Description of the Nene by Kepelino, 1863.

THE STORY

—OF—

The Birds of Hawaii nei

NUMBER 5.

Nene Bird.

The Nene is a bird from the high uplands, and it is a big bird; it resembles a Turkey [Pelehu] and it is that height, its legs are long, and its toes are flat, its neck is nicely slim, its head is small, its eyes are like the eyes of a Chicken [Moa], its beak is short, it has a fine loud voice, and its call sounds like, “unele, unele, unele.”

It is said in the old Hawaiian stories, that the Nene and the Fly [Nalo] were deprived of their wealth, and that is why the Nene cries in that manner, “unele, unele” [“without, without”] and the Nalo chose its place to live as Kapalapilau [“Rotting dab of excreta”], and that is still what they do.

The Nene does not eat Rats [Iole] and other things like the Hawk [Io], and the Owl [Pueo], it only eats leaves of vegetation and flowers of grasses. Continue reading

The dwindling numbers of the Hawaiian hawk, 1889.

THE IO BIRD.

When Captain Cook came upon the island of Kauai and his two ships docked in Waimea, the kamaaina showed him a number of large birds. Captain Cook’s journals say that he saw a Pueo, an Aukuu, and an Io.

These days, we see indeed the Owl [Pueo] and Heron [Aukuu], but who sees the Hawk [Io]? The Io is skilled at snatching chickens and small birds.

If some kamaaina is able to find and catch an Io, V. Knudsen of Waiawa, Mana, is always prepared to pay $10 for it; and for a pair, $15; and for three, $20.

If the bird is live, be careful with the feathers and do not harm them and have them fall off; and so too if it is dead. Also be careful lest it rots, and put a few drops of kerosene in its beak to ward off rotting.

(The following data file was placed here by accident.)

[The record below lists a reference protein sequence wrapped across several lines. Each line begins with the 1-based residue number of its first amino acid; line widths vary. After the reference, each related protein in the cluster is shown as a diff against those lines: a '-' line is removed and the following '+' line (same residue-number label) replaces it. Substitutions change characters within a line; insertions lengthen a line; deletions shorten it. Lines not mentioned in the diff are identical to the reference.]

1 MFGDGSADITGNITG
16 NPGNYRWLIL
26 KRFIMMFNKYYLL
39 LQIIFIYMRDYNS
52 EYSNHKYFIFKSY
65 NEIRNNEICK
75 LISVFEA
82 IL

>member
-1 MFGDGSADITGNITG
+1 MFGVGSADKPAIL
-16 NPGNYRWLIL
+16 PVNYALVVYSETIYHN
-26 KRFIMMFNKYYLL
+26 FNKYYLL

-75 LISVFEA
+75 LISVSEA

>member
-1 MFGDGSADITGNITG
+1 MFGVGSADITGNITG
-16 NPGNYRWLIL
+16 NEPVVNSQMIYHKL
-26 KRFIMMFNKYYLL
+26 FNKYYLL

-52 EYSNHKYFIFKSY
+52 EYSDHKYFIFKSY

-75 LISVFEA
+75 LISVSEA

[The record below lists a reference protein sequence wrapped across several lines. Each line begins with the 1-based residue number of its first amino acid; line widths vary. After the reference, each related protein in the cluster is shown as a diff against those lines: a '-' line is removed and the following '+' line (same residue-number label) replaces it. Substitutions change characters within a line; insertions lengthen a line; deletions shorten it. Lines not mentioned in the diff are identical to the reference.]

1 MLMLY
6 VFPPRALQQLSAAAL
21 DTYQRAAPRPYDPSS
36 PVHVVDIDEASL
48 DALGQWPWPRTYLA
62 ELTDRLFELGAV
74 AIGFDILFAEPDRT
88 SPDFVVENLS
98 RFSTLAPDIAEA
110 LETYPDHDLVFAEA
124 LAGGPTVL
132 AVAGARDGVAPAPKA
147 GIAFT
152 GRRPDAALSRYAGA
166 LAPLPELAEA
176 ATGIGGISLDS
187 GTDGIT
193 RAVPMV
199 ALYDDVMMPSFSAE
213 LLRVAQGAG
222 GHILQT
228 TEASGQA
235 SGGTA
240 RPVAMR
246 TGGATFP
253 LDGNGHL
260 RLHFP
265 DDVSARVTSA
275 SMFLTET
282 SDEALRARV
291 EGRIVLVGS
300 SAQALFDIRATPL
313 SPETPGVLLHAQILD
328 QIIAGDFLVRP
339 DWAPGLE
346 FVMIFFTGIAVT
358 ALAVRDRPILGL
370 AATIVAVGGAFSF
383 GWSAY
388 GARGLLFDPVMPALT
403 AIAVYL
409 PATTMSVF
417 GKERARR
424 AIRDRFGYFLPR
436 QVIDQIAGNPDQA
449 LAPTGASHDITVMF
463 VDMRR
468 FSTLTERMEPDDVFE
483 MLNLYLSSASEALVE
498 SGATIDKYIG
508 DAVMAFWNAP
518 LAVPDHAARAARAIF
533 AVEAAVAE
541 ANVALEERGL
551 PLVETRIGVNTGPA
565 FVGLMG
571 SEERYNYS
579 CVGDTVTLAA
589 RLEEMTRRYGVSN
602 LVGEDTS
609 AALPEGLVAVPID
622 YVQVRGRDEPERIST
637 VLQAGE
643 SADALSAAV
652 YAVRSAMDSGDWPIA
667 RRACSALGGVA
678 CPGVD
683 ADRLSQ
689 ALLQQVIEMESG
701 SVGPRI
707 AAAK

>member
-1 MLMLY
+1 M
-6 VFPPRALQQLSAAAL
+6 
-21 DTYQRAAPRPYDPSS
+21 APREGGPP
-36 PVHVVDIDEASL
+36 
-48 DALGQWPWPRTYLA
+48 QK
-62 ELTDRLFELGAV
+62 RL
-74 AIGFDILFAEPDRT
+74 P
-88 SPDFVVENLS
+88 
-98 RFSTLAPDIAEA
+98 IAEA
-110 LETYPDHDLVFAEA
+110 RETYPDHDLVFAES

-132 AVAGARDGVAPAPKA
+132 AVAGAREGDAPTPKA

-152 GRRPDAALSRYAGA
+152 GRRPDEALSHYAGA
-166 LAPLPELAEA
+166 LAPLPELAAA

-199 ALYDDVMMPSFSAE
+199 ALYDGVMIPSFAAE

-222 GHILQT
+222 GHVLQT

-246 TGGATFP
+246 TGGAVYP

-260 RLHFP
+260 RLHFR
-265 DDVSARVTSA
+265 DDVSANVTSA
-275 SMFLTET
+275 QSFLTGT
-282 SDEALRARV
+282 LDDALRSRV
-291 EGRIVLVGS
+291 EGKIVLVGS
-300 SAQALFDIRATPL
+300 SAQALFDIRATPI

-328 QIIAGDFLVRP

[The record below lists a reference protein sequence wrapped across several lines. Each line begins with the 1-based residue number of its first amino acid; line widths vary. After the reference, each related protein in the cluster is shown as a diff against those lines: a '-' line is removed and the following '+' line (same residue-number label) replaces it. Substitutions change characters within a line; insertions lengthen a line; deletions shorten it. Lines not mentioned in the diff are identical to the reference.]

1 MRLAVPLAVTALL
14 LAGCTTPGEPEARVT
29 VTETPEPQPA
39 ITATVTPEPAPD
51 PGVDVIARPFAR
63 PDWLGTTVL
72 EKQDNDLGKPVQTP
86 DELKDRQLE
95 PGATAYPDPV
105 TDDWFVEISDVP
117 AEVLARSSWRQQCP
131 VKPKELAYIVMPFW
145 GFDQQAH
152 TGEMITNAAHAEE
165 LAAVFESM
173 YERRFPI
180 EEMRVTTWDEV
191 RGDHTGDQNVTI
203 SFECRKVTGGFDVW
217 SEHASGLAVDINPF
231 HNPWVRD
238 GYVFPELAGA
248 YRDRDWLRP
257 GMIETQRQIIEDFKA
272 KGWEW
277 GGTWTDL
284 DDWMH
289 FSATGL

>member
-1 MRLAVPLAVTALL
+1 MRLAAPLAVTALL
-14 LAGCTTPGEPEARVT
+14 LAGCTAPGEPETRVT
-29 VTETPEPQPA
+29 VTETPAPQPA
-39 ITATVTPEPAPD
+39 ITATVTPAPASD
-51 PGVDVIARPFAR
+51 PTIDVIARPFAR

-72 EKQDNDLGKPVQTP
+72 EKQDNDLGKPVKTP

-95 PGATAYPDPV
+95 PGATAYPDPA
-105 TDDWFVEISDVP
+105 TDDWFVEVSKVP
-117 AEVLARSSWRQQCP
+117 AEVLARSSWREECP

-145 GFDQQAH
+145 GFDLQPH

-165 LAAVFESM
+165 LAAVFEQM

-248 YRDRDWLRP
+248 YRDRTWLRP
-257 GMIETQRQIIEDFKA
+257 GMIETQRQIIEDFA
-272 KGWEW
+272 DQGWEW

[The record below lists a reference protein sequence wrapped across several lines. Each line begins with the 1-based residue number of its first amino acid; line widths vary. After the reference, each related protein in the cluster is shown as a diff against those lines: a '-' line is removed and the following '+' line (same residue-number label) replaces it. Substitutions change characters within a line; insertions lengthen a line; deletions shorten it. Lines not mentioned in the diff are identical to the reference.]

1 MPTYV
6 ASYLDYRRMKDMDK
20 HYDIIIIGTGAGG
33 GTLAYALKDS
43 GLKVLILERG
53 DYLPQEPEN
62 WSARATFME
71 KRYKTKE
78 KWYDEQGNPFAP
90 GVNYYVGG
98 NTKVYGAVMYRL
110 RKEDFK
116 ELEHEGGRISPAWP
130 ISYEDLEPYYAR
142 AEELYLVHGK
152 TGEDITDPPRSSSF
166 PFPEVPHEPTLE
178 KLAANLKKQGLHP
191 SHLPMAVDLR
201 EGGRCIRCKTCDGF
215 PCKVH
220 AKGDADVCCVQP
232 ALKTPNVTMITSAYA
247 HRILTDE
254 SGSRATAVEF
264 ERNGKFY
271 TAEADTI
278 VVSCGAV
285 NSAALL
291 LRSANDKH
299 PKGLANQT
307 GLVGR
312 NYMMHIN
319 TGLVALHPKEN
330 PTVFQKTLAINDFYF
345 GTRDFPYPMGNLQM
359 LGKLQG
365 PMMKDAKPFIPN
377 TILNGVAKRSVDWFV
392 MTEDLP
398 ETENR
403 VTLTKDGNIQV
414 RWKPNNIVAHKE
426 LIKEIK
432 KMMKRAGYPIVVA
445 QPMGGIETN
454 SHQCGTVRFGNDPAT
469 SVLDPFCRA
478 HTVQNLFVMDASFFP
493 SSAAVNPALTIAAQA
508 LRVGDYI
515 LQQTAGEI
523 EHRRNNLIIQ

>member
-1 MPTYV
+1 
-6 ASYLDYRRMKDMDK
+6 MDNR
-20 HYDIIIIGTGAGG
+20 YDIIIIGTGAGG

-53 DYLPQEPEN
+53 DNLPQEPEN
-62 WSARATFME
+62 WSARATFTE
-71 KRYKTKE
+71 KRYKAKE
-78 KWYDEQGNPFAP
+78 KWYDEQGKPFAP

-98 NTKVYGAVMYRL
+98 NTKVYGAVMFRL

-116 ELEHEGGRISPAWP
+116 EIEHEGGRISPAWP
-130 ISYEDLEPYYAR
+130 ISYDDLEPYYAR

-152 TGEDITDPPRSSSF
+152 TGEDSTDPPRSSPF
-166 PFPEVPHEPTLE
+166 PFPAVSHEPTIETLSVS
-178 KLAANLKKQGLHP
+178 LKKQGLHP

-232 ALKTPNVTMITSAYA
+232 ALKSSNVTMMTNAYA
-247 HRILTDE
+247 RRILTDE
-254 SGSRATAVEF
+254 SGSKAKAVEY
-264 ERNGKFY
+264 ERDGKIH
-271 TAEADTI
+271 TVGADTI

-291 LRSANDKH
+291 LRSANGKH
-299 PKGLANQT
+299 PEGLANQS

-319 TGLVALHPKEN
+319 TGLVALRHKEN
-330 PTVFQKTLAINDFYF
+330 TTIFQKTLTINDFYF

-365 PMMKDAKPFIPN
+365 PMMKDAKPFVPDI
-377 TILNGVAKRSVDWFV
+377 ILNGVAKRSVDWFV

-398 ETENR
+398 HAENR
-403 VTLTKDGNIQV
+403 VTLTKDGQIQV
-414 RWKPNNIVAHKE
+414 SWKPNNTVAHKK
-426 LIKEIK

(Kuokoa, 3/30/1889, p. 2)

KA MANU IO.

Ka Nupepa Kuokoa, Buke XXVIII, Helu 12, Aoao 3. Maraki 30, 1889.

On Owls and wishing organizations who have kuleana would fund reshooting the newspapers, 1893/2012.

Some Recollections about Birds

The Owl.

The Pueo is a smaller large bird, like a hen of a chicken. Its flesh is delicious like chicken or Turkey. It is a very intelligent bird in stealing chicks by swooping down. So too other small birds, like the amakihi, and therefore, it is called a thieving bird, and called an Iwa [Frigate bird]. The owl is not eaten regularly by most people, there are only a few that eat Pueo. Those who eat it are greatly ridiculed. It is in Kula, on Maui, that people eat a lot of Pueo. The perching of that bird is famous at Kula, Maui. This bird is not famous on Hawaii or here on Oahu.

The Pueo is ???? like a Hawk [Io], and its cry is like a whispering “pi——o”. And if the Pueo fights, it hoots.

The eyes of a Pueo are round. Its eyes are large. That is why it is called a Pueo, as it has staring eyes…

[This article goes on, but most of it is hard to make out. I am not even sure about that part that says Kula people ate a lot of owls because of the bad image. Maybe now that Hamilton Library has a super scanner, there can be progress made on reshooting all of the Hawaiian-Language Newspapers?!

Also this is part of a series on birds, but much of it and a lot of this paper in general is hard to read because of the bad images now available.]

(Lei Momi, 7/27/1893, p. 2)

He Wahi Hoomanao no na Manu o ka Lewa.

Ka Lei Momi, Buke I, Helu 30, Aoao 2. Iulai 27, 1893.